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This project has received funding from the European Union's Seventh Framework Programme for research, technological development and demonstration under grant agreement no 613688

FI Conference 27 February 2014

Assuring the Integrity of the Food Chain: Detecting the Unexpected

Assuring the Integrity of the Food Chain: Detecting the Unexpected

The week-long series of events on food authenticity marks the start of the €12M FoodIntegrity project. Funded by the European Union's Seventh Framework Programme, and comprising 38 international partners from industry, academia and government institutes, FoodIntegrity will address many of the post-horsemeat issues at a European level. As well as carrying out research on new methods and systems for authenticating food and ingredients, the project will work with stakeholders to better understand consumer behaviour, develop horizon scanning tools and systems for data sharing. An international network of expertise on food authenticity will be established. It will identify gaps and commission €3M worth of research requirements within the project to address emerging issues.

Please contact for more information.

The week includes the following events:

Monday 24th February - ad-hoc meetings on food integrity
Monday 24th February, 1pm to 4pm - half-day workshop on Detecting the Unexpected

Tuesday 25th February - closed meeting of the FoodIntegrity consortium, including the formal launch of the FoodIntegrity project.

Wednesday 26th February - closed meeting of the FoodIntegrity consortium continues

Thursday 27th February, 9am to 4pm - a Defra-sponsored one-day conference 'Food Fraud - the Analytical Tools'

Friday 28th February, 9am to 2pm - half-day technical workshop on determining the geographical origin of food

Please follow the links below for more information about the events.

FoodIntegrity Consortium Meeting: Monday 24th - Wednesday 26th February 2014

Closed meeting (project partners only)

The first three days of the event include:

Monday 24th February - ad-hoc meetings on food integrityTuesday 25th February - closed meeting of the FoodIntegrity consortium, including the formal launch of the FoodIntegrity project.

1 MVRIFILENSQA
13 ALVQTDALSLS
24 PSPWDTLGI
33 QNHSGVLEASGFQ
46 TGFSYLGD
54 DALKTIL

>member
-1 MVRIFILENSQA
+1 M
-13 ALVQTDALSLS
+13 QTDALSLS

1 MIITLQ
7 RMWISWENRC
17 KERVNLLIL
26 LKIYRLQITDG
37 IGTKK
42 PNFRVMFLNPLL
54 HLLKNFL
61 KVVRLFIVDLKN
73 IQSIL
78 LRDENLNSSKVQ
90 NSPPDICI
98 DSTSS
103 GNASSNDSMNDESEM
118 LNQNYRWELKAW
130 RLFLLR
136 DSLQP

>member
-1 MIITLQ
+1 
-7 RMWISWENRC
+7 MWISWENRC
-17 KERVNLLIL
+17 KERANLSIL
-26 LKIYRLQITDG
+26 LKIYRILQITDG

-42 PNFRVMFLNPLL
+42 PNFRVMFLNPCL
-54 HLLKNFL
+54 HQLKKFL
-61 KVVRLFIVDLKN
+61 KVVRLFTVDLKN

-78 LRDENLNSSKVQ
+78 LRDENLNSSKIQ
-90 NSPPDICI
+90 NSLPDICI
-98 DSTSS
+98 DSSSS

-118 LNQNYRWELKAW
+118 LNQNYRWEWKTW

Wednesday 26th February - closed meeting of the FoodIntegrity consortium continues
Food Integrity is "the state of being whole, entire, or undiminished or in perfect condition" Providing assurance to consumers and other stakeholders about the safety, authenticity and quality of food (integrity) is of prime importance in adding value to the European Agri-food economy. The integrity of food is under constant threat from fraudulently labelled imitations that try to exploit that added value. The FoodIntegrity project will directly address this issue and will be an international focal point for harmonisation and exploitation of research and technology for insuring the integrity of European food.

Comprising an inner core of project participants from industry, academia, research institutes, technology providers and a global network of stakeholders, FoodIntegrity will rationalise and harmonise capability to provide a coherent structure and process for assuring the food supply.

FoodIntegrity will: facilitate the sharing of information between stakeholder groups regarding European food integrity; establish processes for harmonising and exploiting existing databases; establish fit for purpose methodology to address stakeholder needs; identify and address research gaps by procuring and delivering €3M of commissioned projects; establish a self-sustaining Food-fraud early warning system for identifying emerging food fraud risks; establish a self-sustaining worldwide network of stakeholders to ensure maximum uptake of the project legacy.

Improved verification procedures will be developed for food control and industry stakeholders using three key commodities as exemplars: olive oil, spirit drinks and seafood. In addition a consumer study in China will assess their consumer attitudes in the face of substantial counterfeiting of European food. Finally it will establish expert food authenticity platforms that will supply independent expert opinion on food authenticity/food fraud to the European Commission, Codex and other national/international bodies.